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GenderMasculine
Scriptsיוֹנָתָן Ancient Hebrew
PronouncedPron.JAHN-ə-thən American English
JAWN-ə-thən British English
YO-na-tan German
ZHAW-NA-TAHN French
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Meaning & History

From the Hebrew name יְהוֹנָתָן (Yehonatan), contracted to יוֹנָתָן (Yonatan), meaning "YAHWEH has given", derived from the roots יְהוֹ (yeho) referring to the Hebrew God and נָתַן (natan) meaning "to give". According to the Old Testament, Jonathan was the eldest son of Saul. His relationship with his father was strained due to his close friendship with his father's rival David. Along with Saul he was killed in battle with the Philistines.

As an English name, Jonathan did not become common until after the Protestant Reformation. A famous bearer was the Anglo-Irish satirist Jonathan Swift (1667-1745), who wrote 'Gulliver's Travels' and other works.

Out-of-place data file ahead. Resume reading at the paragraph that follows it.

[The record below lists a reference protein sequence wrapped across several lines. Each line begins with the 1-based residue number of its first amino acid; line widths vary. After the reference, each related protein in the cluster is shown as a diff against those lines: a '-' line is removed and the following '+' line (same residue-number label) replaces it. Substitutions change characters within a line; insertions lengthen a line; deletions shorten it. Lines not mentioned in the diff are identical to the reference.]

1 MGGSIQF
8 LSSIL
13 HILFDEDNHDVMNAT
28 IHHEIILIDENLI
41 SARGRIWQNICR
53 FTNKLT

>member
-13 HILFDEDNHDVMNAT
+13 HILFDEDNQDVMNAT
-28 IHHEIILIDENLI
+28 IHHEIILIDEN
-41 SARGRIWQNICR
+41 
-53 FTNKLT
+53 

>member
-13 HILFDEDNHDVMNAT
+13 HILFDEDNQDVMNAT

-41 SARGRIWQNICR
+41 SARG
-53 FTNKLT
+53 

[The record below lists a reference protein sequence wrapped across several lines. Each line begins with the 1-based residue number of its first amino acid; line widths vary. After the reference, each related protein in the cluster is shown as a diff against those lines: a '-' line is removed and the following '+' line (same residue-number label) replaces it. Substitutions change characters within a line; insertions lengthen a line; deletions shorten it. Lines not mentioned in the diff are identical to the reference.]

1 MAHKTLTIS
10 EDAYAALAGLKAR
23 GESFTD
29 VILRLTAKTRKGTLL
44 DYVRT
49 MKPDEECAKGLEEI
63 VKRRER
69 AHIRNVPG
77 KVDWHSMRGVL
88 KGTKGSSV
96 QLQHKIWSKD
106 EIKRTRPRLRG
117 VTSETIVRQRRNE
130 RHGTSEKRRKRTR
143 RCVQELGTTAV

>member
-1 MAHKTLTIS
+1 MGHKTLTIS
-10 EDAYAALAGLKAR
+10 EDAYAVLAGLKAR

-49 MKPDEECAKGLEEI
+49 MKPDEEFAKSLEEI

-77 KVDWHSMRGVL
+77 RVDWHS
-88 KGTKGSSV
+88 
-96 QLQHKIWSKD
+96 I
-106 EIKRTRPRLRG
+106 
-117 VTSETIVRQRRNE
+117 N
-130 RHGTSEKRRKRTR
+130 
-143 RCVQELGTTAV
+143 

VariantsJohnathan, Johnathon, Jonathon English Jonatan German Jonatan Swedish Jonatan Norwegian Jonatan Danish
DiminutivesJonty English (British) Jon, Jonny English
Other Languages & CulturesIonathan Biblical Greek Yehonatan, Yonatan Biblical Hebrew Ionathan Biblical Latin Yehonatan, Yonatan, Yoni Hebrew Jónatan Icelandic Ionatán Irish Gionata Italian Jônatas Portuguese Jonatan Spanish

Images

Jonathan (seated) and David by Gustave Doré (1866)Jonathan (seated) and David by Gustave Doré (1866)

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Entry updated May 31, 2018   Contribute